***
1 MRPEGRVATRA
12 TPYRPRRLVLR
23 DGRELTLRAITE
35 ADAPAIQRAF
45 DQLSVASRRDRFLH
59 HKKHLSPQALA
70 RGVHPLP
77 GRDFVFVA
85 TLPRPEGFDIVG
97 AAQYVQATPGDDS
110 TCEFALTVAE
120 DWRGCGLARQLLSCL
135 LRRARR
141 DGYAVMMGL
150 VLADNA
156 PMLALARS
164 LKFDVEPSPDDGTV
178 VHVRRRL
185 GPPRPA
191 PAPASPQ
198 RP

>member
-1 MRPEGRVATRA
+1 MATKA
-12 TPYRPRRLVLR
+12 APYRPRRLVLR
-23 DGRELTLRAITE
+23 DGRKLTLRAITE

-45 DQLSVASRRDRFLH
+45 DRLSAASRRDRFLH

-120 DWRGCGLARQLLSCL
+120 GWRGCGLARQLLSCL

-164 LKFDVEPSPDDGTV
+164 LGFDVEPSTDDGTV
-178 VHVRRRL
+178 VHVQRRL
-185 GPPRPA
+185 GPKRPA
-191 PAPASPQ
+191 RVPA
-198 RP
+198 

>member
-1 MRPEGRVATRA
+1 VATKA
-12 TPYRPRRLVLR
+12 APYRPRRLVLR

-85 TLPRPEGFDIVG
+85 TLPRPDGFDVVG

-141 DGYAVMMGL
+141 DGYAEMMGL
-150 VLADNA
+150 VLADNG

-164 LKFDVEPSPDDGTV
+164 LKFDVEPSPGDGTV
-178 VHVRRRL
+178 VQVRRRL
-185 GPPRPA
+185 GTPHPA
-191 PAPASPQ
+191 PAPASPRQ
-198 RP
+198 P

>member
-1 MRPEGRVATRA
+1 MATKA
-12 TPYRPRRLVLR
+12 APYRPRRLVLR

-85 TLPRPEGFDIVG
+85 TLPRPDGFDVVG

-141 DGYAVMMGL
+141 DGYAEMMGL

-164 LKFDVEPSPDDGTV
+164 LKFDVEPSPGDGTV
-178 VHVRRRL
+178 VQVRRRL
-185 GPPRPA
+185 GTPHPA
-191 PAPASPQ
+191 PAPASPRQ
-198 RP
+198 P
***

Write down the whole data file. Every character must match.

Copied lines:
1 MRPEGRVATRA
12 TPYRPRRLVLR
23 DGRELTLRAITE
35 ADAPAIQRAF
45 DQLSVASRRDRFLH
59 HKKHLSPQALA
70 RGVHPLP
77 GRDFVFVA
85 TLPRPEGFDIVG
97 AAQYVQATPGDDS
110 TCEFALTVAE
120 DWRGCGLARQLLSCL
135 LRRARR
141 DGYAVMMGL
150 VLADNA
156 PMLALARS
164 LKFDVEPSPDDGTV
178 VHVRRRL
185 GPPRPA
191 PAPASPQ
198 RP

>member
-1 MRPEGRVATRA
+1 MATKA
-12 TPYRPRRLVLR
+12 APYRPRRLVLR
-23 DGRELTLRAITE
+23 DGRKLTLRAITE

-45 DQLSVASRRDRFLH
+45 DRLSAASRRDRFLH

-120 DWRGCGLARQLLSCL
+120 GWRGCGLARQLLSCL

-164 LKFDVEPSPDDGTV
+164 LGFDVEPSTDDGTV
-178 VHVRRRL
+178 VHVQRRL
-185 GPPRPA
+185 GPKRPA
-191 PAPASPQ
+191 RVPA
-198 RP
+198 

>member
-1 MRPEGRVATRA
+1 VATKA
-12 TPYRPRRLVLR
+12 APYRPRRLVLR

-85 TLPRPEGFDIVG
+85 TLPRPDGFDVVG

-141 DGYAVMMGL
+141 DGYAEMMGL
-150 VLADNA
+150 VLADNG

-164 LKFDVEPSPDDGTV
+164 LKFDVEPSPGDGTV
-178 VHVRRRL
+178 VQVRRRL
-185 GPPRPA
+185 GTPHPA
-191 PAPASPQ
+191 PAPASPRQ
-198 RP
+198 P

>member
-1 MRPEGRVATRA
+1 MATKA
-12 TPYRPRRLVLR
+12 APYRPRRLVLR

-85 TLPRPEGFDIVG
+85 TLPRPDGFDVVG

-141 DGYAVMMGL
+141 DGYAEMMGL

-164 LKFDVEPSPDDGTV
+164 LKFDVEPSPGDGTV
-178 VHVRRRL
+178 VQVRRRL
-185 GPPRPA
+185 GTPHPA
-191 PAPASPQ
+191 PAPASPRQ
-198 RP
+198 P